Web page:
phase and progressing toward their end-stage. Generally speaking, disturbances

in one physiologic function lead to disturbances in others and, through a

sort of pathologic “multiplier effect”, diseases gain momentum as they progress.

Diseases that have reached their end-stage often have such momentum that they

require intensive and rapid intervention if there is to be any hope of reversing the

underlying pathology. Although patients may present to the emergency department

at any stage in the continuum, it is those patients at the bottom of the spiral, those

with decompensated and end-stage disease, that will require resuscitation.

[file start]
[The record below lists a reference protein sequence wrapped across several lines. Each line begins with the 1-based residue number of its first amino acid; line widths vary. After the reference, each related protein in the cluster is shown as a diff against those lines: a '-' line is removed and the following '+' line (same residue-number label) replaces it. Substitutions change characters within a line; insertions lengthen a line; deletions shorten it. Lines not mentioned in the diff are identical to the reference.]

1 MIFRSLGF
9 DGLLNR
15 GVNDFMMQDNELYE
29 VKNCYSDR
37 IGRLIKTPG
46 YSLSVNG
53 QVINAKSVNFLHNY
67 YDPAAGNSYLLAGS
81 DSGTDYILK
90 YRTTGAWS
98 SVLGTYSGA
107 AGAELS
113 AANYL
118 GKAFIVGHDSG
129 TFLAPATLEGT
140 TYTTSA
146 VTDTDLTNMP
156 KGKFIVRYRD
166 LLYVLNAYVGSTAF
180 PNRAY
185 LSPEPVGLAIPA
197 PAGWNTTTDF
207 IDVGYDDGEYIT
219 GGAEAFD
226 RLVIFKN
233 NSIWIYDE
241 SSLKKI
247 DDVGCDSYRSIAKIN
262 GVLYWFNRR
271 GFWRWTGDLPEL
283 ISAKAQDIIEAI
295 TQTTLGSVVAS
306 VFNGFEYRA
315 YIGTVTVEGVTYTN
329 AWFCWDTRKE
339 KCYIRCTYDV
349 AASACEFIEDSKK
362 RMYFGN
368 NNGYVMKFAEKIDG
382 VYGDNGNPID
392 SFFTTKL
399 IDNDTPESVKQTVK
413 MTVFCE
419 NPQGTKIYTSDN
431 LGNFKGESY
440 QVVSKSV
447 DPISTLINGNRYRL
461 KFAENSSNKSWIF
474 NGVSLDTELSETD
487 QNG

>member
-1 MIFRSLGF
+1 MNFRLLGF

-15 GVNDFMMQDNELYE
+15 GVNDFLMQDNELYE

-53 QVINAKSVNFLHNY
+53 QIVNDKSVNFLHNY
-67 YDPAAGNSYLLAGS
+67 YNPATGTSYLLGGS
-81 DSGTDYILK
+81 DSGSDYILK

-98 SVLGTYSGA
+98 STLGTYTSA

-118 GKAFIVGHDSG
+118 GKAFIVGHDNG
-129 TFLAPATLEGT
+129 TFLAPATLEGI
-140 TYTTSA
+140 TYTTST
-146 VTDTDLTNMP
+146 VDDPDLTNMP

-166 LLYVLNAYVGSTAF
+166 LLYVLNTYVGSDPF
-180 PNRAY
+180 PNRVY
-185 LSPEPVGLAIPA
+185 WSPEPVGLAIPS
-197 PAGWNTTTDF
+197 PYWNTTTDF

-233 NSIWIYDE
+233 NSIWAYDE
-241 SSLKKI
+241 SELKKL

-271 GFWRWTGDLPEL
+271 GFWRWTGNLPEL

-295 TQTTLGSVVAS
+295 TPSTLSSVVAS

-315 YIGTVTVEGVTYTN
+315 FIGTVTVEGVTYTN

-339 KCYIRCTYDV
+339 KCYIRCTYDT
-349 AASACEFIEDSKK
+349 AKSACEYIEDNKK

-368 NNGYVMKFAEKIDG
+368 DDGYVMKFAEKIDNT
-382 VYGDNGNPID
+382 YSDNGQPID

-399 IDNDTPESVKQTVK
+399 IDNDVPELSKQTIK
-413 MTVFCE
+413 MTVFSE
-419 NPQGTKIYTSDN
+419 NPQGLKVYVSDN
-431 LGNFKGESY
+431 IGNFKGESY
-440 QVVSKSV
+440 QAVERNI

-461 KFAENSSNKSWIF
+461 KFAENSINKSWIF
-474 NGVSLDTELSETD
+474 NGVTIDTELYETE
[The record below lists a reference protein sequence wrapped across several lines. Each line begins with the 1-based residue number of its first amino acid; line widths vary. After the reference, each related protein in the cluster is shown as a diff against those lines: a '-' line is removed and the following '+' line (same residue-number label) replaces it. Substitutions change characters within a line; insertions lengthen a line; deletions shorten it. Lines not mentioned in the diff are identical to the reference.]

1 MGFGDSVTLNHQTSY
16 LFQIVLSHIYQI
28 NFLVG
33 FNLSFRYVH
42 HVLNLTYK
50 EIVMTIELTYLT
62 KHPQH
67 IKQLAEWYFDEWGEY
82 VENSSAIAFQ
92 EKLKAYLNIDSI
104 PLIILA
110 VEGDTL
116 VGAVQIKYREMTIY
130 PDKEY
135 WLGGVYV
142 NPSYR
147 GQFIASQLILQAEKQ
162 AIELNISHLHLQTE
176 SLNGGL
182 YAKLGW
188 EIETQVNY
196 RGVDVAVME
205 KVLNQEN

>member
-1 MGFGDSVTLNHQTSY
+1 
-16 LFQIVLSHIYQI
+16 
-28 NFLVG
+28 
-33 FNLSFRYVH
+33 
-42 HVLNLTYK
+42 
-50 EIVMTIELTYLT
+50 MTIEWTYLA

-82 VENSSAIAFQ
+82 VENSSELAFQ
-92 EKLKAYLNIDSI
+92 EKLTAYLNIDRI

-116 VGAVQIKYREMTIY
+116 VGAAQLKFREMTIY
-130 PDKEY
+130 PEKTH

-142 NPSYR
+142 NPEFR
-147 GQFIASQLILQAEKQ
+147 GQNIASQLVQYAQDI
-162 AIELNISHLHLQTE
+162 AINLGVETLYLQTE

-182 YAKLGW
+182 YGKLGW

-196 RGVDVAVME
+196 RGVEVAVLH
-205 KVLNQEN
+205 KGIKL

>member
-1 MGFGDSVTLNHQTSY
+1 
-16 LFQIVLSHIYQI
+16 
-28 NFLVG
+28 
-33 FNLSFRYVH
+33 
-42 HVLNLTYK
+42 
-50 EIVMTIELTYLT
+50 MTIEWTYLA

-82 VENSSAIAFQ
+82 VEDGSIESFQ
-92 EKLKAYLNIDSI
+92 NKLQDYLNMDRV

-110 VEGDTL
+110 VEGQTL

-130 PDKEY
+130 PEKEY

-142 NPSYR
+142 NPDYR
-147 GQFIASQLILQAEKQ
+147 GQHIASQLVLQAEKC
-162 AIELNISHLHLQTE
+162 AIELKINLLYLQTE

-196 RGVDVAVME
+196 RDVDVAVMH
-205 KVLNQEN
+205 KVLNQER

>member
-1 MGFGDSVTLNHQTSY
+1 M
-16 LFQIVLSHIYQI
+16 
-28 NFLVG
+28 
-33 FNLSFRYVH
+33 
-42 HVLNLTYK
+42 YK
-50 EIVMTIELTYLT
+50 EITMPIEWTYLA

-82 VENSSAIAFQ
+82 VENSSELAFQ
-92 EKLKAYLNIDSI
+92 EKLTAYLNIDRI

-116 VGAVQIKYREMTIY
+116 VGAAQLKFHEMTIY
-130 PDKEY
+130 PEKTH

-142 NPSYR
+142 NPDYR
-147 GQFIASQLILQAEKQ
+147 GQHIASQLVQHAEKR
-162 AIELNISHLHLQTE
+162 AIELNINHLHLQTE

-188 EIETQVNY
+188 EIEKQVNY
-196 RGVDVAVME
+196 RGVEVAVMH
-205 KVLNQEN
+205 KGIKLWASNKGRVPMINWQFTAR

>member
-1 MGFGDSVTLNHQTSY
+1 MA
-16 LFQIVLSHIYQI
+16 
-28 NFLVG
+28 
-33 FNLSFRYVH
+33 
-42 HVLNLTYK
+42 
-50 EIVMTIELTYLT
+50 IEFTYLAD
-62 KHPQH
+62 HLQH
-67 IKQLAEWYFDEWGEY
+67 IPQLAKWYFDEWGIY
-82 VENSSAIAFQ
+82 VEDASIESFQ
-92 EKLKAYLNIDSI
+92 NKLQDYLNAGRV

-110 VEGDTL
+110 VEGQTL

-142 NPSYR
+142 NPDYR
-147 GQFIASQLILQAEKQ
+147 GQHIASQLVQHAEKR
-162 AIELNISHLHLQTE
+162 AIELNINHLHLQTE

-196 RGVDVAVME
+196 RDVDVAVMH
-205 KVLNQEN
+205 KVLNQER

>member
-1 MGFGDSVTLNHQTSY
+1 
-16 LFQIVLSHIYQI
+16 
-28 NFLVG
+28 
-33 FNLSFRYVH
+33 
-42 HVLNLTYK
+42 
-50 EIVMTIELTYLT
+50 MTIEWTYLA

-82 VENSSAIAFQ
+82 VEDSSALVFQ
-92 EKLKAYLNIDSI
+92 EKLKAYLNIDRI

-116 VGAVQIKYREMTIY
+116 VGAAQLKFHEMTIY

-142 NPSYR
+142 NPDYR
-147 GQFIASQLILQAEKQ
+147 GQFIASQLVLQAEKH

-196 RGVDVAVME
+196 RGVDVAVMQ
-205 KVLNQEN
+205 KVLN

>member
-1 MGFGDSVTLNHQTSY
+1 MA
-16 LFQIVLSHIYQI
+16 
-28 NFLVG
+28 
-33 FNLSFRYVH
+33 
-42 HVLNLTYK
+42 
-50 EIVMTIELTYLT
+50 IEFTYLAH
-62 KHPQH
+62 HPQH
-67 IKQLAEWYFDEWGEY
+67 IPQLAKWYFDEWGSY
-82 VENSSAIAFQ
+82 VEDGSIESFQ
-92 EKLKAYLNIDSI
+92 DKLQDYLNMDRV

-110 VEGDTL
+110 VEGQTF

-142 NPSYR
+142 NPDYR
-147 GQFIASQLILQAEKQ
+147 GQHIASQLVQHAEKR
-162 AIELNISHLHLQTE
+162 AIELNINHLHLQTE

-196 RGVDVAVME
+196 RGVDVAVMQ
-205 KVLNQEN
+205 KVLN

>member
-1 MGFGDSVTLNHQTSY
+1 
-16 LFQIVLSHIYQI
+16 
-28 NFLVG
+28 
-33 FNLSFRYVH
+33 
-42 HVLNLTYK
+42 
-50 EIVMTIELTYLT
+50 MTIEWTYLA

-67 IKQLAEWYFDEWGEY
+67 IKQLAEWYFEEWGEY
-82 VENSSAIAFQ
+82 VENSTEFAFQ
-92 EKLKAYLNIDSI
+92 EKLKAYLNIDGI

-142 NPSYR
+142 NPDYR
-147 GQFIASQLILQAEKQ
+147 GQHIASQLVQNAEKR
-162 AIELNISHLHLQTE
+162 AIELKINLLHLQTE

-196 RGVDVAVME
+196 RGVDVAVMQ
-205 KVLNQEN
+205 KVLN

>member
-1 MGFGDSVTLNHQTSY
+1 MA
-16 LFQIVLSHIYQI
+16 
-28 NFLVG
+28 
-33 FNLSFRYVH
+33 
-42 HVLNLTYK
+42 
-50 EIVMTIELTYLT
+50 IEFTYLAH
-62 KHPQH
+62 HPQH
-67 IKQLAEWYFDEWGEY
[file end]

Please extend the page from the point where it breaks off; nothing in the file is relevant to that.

In general, attempts are made to tailor the treatment of a particular patient to the

tempo of their disease. The treatment of these processes should ideally occur at a

similar pace, because abrupt changes may cause additional risk to the patient. Nonetheless,

the momentum of end-stage disease will often force the emergency physician

to use drastic and potent therapy, and such therapy is usually not without adverse

consequences. The effect of the unwanted effects of therapy, together with the powerful

and synergistic downward forces of multiply deranged physiologic functions,

make resuscitation among the most challenging tasks of the emergency physician.

Shock: The Final Common Pathway

The final common pathway of most severe disease states is that of shock. Simply

defined, shock is the failure of the circulation to provide adequate tissue perfusion.

Although shock may not be present in all patients requiring emergent resuscitation,